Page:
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1 Timothy 4:5

King James Version (KJV)
Adam Clarke
Bible Commentary

For it is sanctified by the word of God - Δια λογου Θεου· By the command of God; probably referring to Genesis 1:29; : And God said, I have given you every herb - and every tree - to you it shall be for meat; and to Genesis 9:3; : Every moving thing that liveth shall be meat for you; even as the green herb have I given you all things; i.e. I have given you every animal that is proper for food, as I have given you every herb and fruit proper for nourishment. Therefore, all this was sanctified, set apart, and appropriated to this use by this command. And when man is about to use it, he is to sanctify or set it apart to that use by prayer to God,

  1. That it may answer the end to us for which it was designed;
  • That we may use it with gratitude and moderation;
  • That all the strength derived from it may be devoted to God, in filling up the duties of those situations in which his providence has placed us.
  • Those who thank not God for their food, and pray not for his blessing in the use of it, are unworthy even of a morsel of bread, and of the breath they breathe. Bishop Newton's opinion of this prophecy I have reserved to the end of this chapter.

    Albert Barnes
    Notes on the Whole Bible

    For it is sanctified by the word of God - By the authority or permission of God. It would be profane or unholy if he had forbidden it; it is made holy or proper for our use by his permission, and no command of “man” can make it unholy or improper; compare Genesis 1:29; Genesis 9:3.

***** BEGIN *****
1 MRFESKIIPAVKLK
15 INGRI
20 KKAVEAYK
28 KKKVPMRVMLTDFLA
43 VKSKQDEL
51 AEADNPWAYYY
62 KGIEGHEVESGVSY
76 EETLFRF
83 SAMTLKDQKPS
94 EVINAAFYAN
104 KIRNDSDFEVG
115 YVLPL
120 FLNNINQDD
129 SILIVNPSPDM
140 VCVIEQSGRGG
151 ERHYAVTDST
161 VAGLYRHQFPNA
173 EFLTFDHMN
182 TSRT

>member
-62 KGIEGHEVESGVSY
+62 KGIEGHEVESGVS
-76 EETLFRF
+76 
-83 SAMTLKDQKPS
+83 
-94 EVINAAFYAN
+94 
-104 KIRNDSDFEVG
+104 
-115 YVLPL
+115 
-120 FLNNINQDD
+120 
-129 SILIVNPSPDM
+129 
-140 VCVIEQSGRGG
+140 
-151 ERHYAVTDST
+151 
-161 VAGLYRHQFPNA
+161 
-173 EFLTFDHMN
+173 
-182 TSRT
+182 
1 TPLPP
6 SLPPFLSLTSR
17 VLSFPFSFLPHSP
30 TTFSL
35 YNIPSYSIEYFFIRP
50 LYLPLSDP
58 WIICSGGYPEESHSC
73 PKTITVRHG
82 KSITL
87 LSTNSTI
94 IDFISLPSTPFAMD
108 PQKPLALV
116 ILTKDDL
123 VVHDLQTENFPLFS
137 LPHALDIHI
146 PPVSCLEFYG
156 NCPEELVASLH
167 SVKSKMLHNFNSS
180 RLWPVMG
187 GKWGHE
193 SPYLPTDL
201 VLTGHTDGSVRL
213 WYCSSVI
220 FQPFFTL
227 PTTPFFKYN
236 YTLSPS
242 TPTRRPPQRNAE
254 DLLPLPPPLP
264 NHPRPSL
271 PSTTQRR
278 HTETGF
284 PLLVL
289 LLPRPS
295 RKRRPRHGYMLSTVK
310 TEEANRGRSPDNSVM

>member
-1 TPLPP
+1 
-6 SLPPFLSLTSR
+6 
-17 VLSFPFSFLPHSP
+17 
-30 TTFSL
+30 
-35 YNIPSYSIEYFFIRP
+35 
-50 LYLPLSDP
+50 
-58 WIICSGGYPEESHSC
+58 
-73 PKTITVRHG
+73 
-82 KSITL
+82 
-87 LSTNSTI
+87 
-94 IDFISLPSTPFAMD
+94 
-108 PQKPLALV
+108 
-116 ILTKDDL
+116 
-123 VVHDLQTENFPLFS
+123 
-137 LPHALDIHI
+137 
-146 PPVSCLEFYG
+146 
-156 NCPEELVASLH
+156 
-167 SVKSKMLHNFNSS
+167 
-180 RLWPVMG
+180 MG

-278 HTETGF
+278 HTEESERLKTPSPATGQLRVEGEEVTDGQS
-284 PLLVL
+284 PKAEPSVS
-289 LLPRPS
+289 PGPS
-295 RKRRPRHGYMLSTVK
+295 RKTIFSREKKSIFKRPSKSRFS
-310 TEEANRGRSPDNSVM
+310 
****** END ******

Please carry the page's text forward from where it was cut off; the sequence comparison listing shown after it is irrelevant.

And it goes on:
And prayer - If it is partaken of with prayer. By prayer we are enabled to receive it with gratitude, and everything that we eat or drink may thus be made a means of grace.

    Matthew Henry
    Concise Bible Commentary
    The Holy Spirit, both in the Old and the New Testament, spoke of a general turning from the faith of Christ, and the pure worship of God. This should come during the Christian dispensation, for those are called the latter days. False teachers forbid as evil what God has allowed, and command as a duty what he has left indifferent. We find exercise for watchfulness and self-denial, in attending to the requirements of God's law, without being tasked to imaginary duties, which reject what he has allowed. But nothing justifies an intemperate or improper use of things; and nothing will be good to us, unless we seek by prayer for the Lord's blessing upon it.
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